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Elmer's Auto and Toy Museum goes up for auction in Fountain City

Elmer Duellman was a prolific "picker" who amassed a muscle car, pedal car and toy collection that can only be seen to be believed.

FOUNTAIN CITY, Wis. — A career in auto salvage might give anyone an eye for seeking timeless treasures, but that doesn't begin to describe the treasure trove that Elmer Duellman amassed in his lifetime.

"This toy is going to be 100 years old and, at minimum, it will go for $25,000," said John Rodrigues, a pedal car collector who traveled all the way from New Jersey for a massive sale at the former home of Elmer's Auto & Toy Museum outside Fountain City, Wisconsin.

"I just want to see what's going to happen," Rodrigues said. "Look, my hair is standing up and I'm bald headed." 

Mecum Auctions spent months working with the Duellman family to sort and catalog hundreds of wagons, trikes, bikes and motorcycles; more than 800 pedal cars and pedal tractors; and another 100 classic cars that Elmer spent his life collecting. 

"The variety of what's been amassed here is probably the best in the world," said Mecum Auctions COO, Sam Murtaugh.

The auction, which started on Wednesday and concludes this Saturday, includes a total of 2,000 lots from four jam-packed buildings.

"It was more than an obsession, it was an addiction," said Elmer's son, Brad Duelmann. "If it had wheels, he had to have it."

In the process, Elmer's became a major source of knowledge across the pedal car and vintage toy hobby. He was often a go-to expert for the American Pickers, and wrote several guides that helped set the market and encourage a new generation of collectors.

"The knowledge that he had is beyond mind baffling," Rodrigues said. "He was an encyclopedia of pedal cars. He really wanted to share that love with others."

Just months before he died, Elmer Duellman talked to KARE11 about the unlikely, and tragic, story that inspired his love for collecting.

"As a young child I never had a toy," he said. "There were eight of us. My mom passed away when I was seven years old, so we had no money. I went to an auction one time and I saw these toys. I bought them for a quarter and fifty cents. Some people, they'd laugh at you, but pretty soon they weren't laughing. They were bringing me toys that they had at home to sell." 

It wasn't long before his definition of toys expanded.

"By the time he was 18, he flipped 42 cars already - bought, sold, traded, whatever," Brad Duellman said.

Still, it took several more years to flip it all into a business.

"My wife and I started a salvage yard with just one car," Elmer said. "I worked 20 hours a day and so did my wife, every, every day."

As the years passed, Elmer's business and his collection kept growing. Despite never spending time on the internet, he was able to cultivate a network of "pickers" in states across the country, who would help him find rare items. On weekends he would pick them up or arrange deliveries.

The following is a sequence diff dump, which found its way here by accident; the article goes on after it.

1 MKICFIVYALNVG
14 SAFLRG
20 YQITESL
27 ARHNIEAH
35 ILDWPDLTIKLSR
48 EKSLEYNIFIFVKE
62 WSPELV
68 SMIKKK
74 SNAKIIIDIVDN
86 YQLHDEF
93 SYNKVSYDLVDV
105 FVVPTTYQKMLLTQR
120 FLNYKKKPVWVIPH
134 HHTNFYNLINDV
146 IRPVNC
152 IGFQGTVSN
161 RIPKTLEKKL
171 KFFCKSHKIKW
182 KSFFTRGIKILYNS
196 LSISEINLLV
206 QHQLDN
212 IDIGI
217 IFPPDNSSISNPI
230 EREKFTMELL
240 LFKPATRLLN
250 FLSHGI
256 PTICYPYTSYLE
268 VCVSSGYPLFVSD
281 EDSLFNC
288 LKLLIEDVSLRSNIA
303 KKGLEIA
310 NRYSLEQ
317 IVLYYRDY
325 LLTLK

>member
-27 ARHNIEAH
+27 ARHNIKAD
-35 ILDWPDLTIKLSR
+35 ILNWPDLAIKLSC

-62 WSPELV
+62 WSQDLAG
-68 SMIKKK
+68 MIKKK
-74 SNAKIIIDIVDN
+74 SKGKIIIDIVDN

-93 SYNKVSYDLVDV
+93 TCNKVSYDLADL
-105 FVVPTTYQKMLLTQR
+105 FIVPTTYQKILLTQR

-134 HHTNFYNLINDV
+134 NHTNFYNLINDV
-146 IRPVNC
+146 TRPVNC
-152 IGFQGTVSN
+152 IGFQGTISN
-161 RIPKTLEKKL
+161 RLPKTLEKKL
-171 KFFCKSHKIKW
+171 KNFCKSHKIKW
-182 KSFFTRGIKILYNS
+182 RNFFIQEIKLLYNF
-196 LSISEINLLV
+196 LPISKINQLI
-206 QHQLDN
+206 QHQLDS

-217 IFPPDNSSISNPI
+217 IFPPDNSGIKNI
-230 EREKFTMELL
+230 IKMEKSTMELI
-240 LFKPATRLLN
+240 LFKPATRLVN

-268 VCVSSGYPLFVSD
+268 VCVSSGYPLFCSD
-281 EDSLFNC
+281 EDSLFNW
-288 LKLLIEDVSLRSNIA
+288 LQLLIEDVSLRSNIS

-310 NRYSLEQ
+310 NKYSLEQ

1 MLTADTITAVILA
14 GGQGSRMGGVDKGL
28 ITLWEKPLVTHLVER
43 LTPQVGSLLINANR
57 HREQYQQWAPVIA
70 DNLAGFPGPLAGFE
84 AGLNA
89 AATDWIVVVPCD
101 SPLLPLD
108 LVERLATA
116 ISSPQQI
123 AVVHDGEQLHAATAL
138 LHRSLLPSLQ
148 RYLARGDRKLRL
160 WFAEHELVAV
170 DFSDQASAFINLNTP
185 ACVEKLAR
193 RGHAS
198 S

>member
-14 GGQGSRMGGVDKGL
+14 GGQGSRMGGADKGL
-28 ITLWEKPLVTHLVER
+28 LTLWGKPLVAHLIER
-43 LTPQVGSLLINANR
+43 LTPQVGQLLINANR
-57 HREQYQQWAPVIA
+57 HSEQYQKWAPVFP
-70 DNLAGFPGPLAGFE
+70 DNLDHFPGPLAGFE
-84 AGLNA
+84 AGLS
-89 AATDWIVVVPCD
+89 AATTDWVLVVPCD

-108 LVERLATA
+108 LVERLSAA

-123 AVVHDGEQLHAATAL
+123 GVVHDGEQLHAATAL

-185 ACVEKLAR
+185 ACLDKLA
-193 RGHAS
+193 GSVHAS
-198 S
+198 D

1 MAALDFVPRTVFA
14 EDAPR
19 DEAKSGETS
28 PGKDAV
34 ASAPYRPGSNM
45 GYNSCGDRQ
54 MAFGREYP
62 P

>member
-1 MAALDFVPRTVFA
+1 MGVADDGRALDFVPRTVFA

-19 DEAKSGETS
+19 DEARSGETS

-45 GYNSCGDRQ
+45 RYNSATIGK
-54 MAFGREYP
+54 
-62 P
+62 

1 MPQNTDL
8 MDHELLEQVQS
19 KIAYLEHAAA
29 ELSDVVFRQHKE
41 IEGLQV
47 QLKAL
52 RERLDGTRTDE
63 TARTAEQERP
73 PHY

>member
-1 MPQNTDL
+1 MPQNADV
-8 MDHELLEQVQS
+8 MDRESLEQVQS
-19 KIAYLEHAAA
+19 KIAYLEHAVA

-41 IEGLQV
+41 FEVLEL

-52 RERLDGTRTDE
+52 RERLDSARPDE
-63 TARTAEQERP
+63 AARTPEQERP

They packed a lot of fun into those days too, which is how one of his treasures wound up in the living room of his home.

"It's a '29 Model-A, Ford," Elmer said. "My wife thought it was pretty enough to put in the house. She's the one who suggested it." 

That Ford is still parked next to the fireplace inside the house, and won't be up for auction, but another parked car will certainly generate some bidding. 

"It's a '78 Corvette that my dad bought brand-new," Brad Duellman said. "It only has four miles on it. My dad never even sat in it. My oldest brother drove it on the truck. My second oldest brother drove it off, and after it sat on the ground, I got to hop in it.

"The last person to sit in it was my dad's youngest grandson."

Those memories are what Elmer really treasured.

"He loved to share his collection," Brad Duellman said. "He could sit out here all day and tell people anything about any item. That was the passion he loved with it all." 

Ultimately, it was Elmer's wish to share his collection with one final auction.

"You know it's got to happen some day," he said, during that interview in 2018. "I won't feel bad. I've had my share of fun. Besides, there's a lot of guys who would like to have a lot of different things out of here, you know?"

Saying goodbye to those things still won't be easy for the family.

"It's going to be an emotional rollercoaster coming up," Brad Duellman said. "Every piece you see is part of my dad, but it's also part of us too."

There is one piece the family has deemed too priceless to auction.

"The '32 museum pickup," he said. "This side says "Burnedette", the driver's door says "Elmer" on it. This was my dad's last ride, and when my mom passes away, it will be her last ride. This one we're keeping." 

Most of the rest will be leaving to any number of new destinations, but there's something to treasure in that too.

"It's memories, it's what he wanted to share with the rest of the world," Brad Duellman said. "It'll be sad, but we know that stuff is going to go to a good place, people are going to love it."

For more information on the auction, visit the Elmer's Auto and Museum page or the Mecum Auctions listing.

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